Asian Lunar New Year on January 23, 2012, Ushers in Year of the Dragon, Kang & Lee, the Premier Agency Targeting Asian Multicultural Consumers, Explains Significance
See Year of the Dragon ‘Fun Facts’ Below
New York, New York — January 17, 2012 – The Asian Lunar New Year, the Year of the Dragon, will begin next week on January 23, and is celebrated by many Asian ethnic groups including Chinese, Vietnamese and Koreans.
“The Asian Lunar New Year is the largest and most festive celebration for various Asian communities. It is a time for reunion and revitalization with family and friends,” said Cynthia Park, President, Kang & Lee Advertising, the leading multicultural marketing consulting and communications agency specializing in reaching Asian multicultural consumers. “In ancient China, the Dragon represents the emperor and power. It is the ultimate symbol, signifying success, happiness, and everlasting life.”
The Lunar New Year is celebrated with loved ones, lots of special holiday food, and traditional music including drums and gongs. Family members and friends gather at each other’s homes for visits during which they share large meals and gifts symbolizing fortune. According to tradition, Chinese and Vietnamese give each other “red-envelopes” with good-luck money for the New Year, and Koreans offer newly minted money as a symbol of auspicious and fortuitous beginnings. Before the New Year, houses get a thorough cleaning to sweep away evil spirits that may be hiding and everyone buys bright new clothing to wear on New Year’s Day.
Known as “Chun Jie” (‘Spring Festival’) in Mandarin-Chinese, “Sun Nin” (‘New Year’) in Cantonese-Chinese, ” Tết Nguyên Đán” (‘Festival of the First Morning’) in Vietnamese, and “Sul Nal” (‘New Year’) in Korean, the Lunar New Year is represented by a cycle of 12 years, each denoted by a different animal zodiac. This coming year, the Year of the Dragon, is the fifth animal in the cycle. Traditionally, the holiday festivities start 22 days prior to the New Year and continue for 15 days afterwards. Lunar New Year parades in Asian communities are annual traditions across the United States and Canada.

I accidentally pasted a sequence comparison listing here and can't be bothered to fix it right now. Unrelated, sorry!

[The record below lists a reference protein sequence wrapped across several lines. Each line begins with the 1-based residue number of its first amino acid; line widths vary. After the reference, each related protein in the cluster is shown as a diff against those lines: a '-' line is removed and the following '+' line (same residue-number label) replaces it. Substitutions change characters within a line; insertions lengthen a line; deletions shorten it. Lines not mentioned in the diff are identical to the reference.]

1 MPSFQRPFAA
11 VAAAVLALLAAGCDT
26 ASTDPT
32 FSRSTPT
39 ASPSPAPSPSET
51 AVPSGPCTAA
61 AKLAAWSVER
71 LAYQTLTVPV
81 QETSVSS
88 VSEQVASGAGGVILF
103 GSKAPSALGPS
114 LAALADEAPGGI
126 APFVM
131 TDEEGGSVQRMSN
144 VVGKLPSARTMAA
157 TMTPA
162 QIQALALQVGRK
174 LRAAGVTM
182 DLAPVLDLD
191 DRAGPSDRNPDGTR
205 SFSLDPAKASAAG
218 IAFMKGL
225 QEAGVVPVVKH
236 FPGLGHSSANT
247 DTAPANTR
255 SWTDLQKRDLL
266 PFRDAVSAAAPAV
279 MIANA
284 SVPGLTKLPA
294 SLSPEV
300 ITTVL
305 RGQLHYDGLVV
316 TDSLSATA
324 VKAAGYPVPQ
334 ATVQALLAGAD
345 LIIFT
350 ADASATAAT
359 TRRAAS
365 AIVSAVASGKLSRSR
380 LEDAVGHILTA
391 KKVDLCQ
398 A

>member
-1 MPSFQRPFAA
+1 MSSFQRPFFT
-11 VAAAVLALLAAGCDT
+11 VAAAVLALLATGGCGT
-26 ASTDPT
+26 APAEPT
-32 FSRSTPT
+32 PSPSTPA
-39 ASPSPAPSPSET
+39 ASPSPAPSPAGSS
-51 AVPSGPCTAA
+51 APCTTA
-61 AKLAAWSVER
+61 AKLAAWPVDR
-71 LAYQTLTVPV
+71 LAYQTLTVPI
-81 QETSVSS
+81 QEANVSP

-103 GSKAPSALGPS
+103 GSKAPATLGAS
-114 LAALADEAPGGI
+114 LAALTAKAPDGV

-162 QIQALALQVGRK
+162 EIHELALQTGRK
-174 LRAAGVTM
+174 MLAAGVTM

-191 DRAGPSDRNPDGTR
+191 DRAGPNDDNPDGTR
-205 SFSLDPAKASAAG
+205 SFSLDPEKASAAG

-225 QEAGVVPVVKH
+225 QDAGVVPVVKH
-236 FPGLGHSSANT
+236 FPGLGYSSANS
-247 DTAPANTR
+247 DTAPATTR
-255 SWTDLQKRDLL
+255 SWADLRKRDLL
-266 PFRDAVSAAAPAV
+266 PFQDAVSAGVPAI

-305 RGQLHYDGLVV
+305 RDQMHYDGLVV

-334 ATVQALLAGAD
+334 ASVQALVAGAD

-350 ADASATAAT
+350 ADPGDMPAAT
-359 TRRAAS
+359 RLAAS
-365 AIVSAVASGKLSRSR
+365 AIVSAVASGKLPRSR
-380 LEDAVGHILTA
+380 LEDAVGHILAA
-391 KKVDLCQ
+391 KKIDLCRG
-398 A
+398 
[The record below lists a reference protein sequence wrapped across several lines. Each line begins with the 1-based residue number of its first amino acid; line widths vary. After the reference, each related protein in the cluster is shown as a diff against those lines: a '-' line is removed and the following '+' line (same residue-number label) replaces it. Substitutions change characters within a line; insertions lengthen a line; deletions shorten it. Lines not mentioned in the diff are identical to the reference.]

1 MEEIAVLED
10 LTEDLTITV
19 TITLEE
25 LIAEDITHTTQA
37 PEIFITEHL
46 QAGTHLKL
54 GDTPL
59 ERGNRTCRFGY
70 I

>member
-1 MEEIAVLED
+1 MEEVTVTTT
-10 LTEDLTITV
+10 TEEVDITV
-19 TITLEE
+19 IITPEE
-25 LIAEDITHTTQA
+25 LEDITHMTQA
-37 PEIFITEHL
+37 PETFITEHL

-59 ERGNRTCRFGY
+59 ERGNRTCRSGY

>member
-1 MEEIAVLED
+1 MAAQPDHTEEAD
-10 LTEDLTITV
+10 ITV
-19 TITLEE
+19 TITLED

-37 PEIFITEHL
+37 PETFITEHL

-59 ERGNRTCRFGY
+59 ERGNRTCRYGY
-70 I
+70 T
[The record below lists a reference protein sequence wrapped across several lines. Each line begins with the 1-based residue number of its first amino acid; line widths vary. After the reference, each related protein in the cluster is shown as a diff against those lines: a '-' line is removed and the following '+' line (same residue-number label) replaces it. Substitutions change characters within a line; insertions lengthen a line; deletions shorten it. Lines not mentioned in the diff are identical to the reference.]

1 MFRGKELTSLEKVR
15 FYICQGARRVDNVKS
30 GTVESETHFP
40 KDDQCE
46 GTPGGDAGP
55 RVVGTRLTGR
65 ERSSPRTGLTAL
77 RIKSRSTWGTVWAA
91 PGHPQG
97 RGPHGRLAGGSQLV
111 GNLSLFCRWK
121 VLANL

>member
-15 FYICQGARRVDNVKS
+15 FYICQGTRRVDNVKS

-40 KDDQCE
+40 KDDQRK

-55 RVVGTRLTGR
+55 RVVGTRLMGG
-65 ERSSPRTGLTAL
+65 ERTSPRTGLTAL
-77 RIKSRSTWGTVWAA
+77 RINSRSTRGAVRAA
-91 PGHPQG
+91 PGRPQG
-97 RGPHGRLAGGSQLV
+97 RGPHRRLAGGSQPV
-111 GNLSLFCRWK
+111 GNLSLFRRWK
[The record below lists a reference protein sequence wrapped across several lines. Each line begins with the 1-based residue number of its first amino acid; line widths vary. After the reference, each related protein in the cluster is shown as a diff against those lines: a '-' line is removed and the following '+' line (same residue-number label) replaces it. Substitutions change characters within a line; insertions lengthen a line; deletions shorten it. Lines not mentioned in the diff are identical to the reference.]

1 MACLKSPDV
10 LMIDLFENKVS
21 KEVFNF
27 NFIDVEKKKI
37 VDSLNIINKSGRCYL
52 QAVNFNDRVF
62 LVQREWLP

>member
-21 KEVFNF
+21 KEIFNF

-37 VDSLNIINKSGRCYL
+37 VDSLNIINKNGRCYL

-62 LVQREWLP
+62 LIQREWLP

With few exceptions, the Asian Lunar New Year is also the one period in each year that most advertisers who target Asian multicultural consumers – regardless of product category – develop Lunar New Year greetings ads and/or special promotional offers tied to the holiday. As almost all of this advertising is placed in the North American Asian-language media, it is largely “hidden” from mainstream, general market view. Some major categories that, in past years, have acknowledged Asian consumers with specific promotions and/or holiday greetings during this important Asian celebration include those in the financial services, automotive, telecom, and retail industries, among others.
“More and more marketers have begun unique communication programs to address the Asian multicultural consumer segments, which represent lucrative and largely untapped opportunities for business growth,” said Saul Gitlin, EVP, Strategic Services at K&L Advertising. “Advertising to Asians during the Lunar New Year conveys recognition and respect for the culture of these consumers and is therefore an annual mechanism for companies active in these markets to strengthen their relationships in these segments.”
Below are some Fun Facts about the Year of the Dragon:
Dragon Years: 1904, 1916, 1928, 1940, 1952,1964,1976,1988, 2000 (January 23, 2012 – February 9, 2013)
Chinese Calendar Year: 4710
Corresponds to Western Sign: Aries
Famous People Born in Year of the Dragon: Bruce Lee, Joe Torre, Sandra Bullock, Keanu Reeves, Lenny Kravitz, Reese Witherspoon, Colin Farrell, Wynonna Judd, Pat Tillman, Raquel Welch, Anthony Weiner, Shirley Temple, John Leguizamo, Bill Walton and Russell Crowe.
Dragon Characteristics: Innovative, Brave, Passionate, Conceited, Self-Assured and Quick-Tempered.
Best Careers for Those Born in the Year of the Dragon: Inventor, Architect, Lawyer, Computer Analyst, Engineer, Sales Person, Politician, Broker.
‘Lunar New Year’ In-Language:
– in Chinese: “Chun Jie” (Mandarin for ‘Spring Festival’)
– in Chinese “Sun Nin” (Cantonese for ‘New Year’)
– in Vietnamese: “Tết Nguyên Đán” (‘Festival of the First Morning’)
– in Korean Sul Nal” (‘New Year’)
‘Happy New Year’ Greetings:
-in Chinese (Mandarin): Gong Shee Fa Tsai (Wishing you get rich)
– in Chinese (Cantonese): Gung Hay Fat Choy (Wishing you get rich)
– in Vietnamese: Chúc Mừng Năm Mới (Happy New Year)
– in Korean: Sae Hae Bok Man Ie Ba Due Se Yo (Get lots of luck)
Lucky/Special New Year Foods:
-Chinese: Dumplings, Rice Cake (called Nian gao)
-Korean: Rice Cake Soup (called Duk-kuk)
-Vietnamese: Rice Cake (called Bánh chưng)
Next Lunar New Year: Year of the Snake: February 10, 2013 – January 30, 2014.
About Kang & Lee Advertising
K&L Advertising is the leading multicultural marketing consulting and communications agency specializing in reaching Asian multicultural consumers in North America – ranked #1 Asian multicultural agency by Advertising Age Magazine in April 2011. K&L is also an emerging leader in Asian marketing in Canada. With offices in New York City and Toronto, K&L services a wide range of blue-chip clients in diverse product categories.
Multicultural Marketing Resources, Inc.